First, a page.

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Why is Russia Immune to Economic Sanctions and how should Georgia act?

Probably due to similar fear, the Georgian Government often finds it difficult to clearly express its opinion about this issue. The diversity of the Georgian Dream Coalition further complicates the process of formulation of unified messages. As a result, we often hear inconsistent comments and actions when, on the one hand, the Minister of Defense is very harsh and almost blackmailing the West to give us the MAP and, on the other hand, Irakli Gharibashvili, Georgia’s former Prime Minister, always spoke in a manner that would not annoy the Kremlin.

Georgia’s cooperation with the EU, apparently, is less painful for Russia, therefore, probability of new problems in our European integration process caused by third parties is low. The main question the Georgian Government and society should think about is what we should do in terms of NATO aspirations.

As mentioned, two polarized opinions dominate the non-governmental groups in the country: i) to try our best to join the NATO by ignoring Kremlin’s interests; and ii) to say “no” to NATO and try to deal with Russia.

As for the Georgian Government, its official position is that the NATO membership and warmer relations with Russia are not in contradiction to one another, and can be achieved together. I hope that the Government of Georgia understand that these two policies are mutually exclusive.

However, in foreign policy what you really believe sometimes is less important than how you want to be seen by others. Sometimes you have to pretend that you are very serious about your plans and strong enough to overcome all difficulties. That is why, I think, the official stance of Georgian Government on this issue is mostly correct. The only thing missing is consistency in comments and actions.

One the one hand, we should understand that Georgia’s NATO aspirations is very painful for Russia and it will resist this process even by use of force. Therefore, this could be very risky game for our independence and security. On the other hand, expression of fear and abandoning of NATO aspirations is also not a good idea, because the current leadership in Russia is our number one enemy and we should not lose face in future negotiations and conflicts. Such kind of serious concession may increase the Kremlin’s appetite and require even more from us.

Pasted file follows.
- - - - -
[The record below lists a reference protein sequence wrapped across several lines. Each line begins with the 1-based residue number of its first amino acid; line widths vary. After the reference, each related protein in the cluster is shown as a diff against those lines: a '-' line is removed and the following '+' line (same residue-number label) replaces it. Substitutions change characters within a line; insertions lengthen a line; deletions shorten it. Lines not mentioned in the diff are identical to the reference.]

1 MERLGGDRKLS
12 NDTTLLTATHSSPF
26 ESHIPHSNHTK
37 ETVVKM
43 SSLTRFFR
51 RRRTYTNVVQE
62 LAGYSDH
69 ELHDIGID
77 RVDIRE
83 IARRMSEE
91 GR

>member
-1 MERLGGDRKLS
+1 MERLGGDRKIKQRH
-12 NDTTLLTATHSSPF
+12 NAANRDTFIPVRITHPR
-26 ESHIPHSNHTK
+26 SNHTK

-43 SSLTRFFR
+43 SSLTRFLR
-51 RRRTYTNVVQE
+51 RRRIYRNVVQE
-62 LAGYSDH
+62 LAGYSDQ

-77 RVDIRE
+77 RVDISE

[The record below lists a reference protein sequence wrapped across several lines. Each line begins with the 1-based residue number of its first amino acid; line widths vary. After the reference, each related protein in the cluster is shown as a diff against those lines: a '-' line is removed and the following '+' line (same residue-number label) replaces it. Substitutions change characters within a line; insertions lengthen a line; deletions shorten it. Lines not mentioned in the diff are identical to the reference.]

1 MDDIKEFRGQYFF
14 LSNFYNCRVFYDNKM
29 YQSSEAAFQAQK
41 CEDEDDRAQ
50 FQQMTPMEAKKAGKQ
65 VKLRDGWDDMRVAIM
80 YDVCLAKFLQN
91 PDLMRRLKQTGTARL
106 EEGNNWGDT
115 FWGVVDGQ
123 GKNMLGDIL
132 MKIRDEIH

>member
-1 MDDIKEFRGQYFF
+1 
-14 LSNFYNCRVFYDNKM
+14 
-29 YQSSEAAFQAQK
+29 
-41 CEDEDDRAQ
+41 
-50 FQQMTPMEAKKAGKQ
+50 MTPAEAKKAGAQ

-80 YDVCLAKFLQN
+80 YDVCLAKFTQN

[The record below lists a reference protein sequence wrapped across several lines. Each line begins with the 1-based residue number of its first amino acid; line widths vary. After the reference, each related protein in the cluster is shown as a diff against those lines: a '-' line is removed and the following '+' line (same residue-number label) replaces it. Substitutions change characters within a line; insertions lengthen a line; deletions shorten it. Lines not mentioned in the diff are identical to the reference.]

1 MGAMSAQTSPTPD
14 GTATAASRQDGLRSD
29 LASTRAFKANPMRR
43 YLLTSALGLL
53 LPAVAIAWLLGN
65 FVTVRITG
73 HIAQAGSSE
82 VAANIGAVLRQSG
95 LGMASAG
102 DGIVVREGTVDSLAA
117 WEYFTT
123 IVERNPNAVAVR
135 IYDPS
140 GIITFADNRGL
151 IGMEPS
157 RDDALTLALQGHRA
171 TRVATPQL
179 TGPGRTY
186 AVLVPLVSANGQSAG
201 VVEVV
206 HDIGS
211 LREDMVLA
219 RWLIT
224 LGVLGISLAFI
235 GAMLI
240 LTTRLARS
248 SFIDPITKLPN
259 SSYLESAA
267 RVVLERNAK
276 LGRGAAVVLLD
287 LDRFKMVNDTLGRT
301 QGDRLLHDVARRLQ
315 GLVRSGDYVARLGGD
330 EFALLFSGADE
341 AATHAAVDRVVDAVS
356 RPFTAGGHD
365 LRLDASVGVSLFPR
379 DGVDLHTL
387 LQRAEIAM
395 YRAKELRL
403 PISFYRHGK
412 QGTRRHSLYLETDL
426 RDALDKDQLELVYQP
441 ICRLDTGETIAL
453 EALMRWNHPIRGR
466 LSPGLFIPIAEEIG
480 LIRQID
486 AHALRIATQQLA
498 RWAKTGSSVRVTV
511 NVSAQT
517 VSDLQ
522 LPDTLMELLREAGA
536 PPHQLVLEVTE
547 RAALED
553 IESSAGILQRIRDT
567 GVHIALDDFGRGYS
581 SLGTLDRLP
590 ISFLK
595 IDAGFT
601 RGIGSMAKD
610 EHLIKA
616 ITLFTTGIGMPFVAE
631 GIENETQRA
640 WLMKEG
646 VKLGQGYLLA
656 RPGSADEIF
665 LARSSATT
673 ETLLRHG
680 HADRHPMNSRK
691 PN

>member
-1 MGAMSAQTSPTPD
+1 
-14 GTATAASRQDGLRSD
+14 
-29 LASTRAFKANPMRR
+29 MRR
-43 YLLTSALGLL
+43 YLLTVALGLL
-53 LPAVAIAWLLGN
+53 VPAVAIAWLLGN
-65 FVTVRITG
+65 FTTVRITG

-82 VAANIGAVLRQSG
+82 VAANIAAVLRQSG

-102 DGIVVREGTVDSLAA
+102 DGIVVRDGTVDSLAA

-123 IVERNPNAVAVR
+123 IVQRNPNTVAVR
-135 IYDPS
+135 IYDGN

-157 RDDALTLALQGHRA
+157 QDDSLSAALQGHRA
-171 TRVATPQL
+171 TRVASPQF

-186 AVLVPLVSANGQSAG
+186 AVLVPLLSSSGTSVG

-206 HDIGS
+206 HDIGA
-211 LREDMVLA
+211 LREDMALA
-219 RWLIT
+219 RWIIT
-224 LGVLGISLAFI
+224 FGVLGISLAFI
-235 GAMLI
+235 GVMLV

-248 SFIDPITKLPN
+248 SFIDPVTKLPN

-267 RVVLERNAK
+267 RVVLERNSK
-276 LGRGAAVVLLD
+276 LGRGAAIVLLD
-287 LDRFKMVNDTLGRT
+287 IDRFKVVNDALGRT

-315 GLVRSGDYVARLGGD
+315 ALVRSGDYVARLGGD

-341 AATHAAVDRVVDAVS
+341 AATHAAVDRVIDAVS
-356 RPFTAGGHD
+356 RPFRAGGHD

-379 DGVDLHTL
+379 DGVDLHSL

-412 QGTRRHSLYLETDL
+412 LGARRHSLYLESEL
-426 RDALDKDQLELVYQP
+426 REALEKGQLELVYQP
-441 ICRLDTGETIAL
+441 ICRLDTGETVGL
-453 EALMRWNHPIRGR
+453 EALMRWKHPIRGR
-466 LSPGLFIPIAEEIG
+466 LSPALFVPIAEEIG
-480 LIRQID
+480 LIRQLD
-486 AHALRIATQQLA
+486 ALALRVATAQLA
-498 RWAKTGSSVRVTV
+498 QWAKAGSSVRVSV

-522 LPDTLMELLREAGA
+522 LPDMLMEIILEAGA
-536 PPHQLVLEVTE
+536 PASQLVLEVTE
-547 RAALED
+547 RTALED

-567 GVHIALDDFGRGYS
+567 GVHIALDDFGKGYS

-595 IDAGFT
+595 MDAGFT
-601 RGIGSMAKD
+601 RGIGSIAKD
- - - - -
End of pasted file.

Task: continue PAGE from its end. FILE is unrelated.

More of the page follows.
Therefore, the following strategy would be best for Georgia:

  1. The Government of Georgia should maintain the current official position about the NATO membership and improved relations with Russia;
  2. Cooperation should be further deepened with NATO. However, Government officials should refrain from harsh and blackmailing statements towards the West. We should understand that Georgia’s NATO membership is not realistic at least in the short and medium term. The Alliance is not ready for military confrontation with Russia. As for other non-military leverages, they would not be that effective;
  3. The Government of Georgia should not play with its citizens’ perceptions and raise unrealistic expectations. It is important to avoid discrediting the idea of NATO membership;
  4. In parallel, the Georgian Government should individually work with the United States to get the status of Major Non-NATO Ally, therefore, falling under the protection shield of the USA in case of Russian aggression;
  5. We should try our best not to increase dependence on Russian economy in order to soften potential economic sanctions against us. In this regard, the special attention should be paid to ongoing negotiations with Gazprom about new contracts.
  • Alexyei

    I think the author is underestimating the impact of the sanctions. In the past couple of years Russia has tapped into its reserves at an alarmingly high rate and has drastically cut its budget to accommodate for its deficits. Yes, the economic sanctions will not destroy the Russian regime, but it sure does cripple them and kill any hopes of their currency stabilizing. This will have very serious repercussions in the long-run, both in economic and political terms.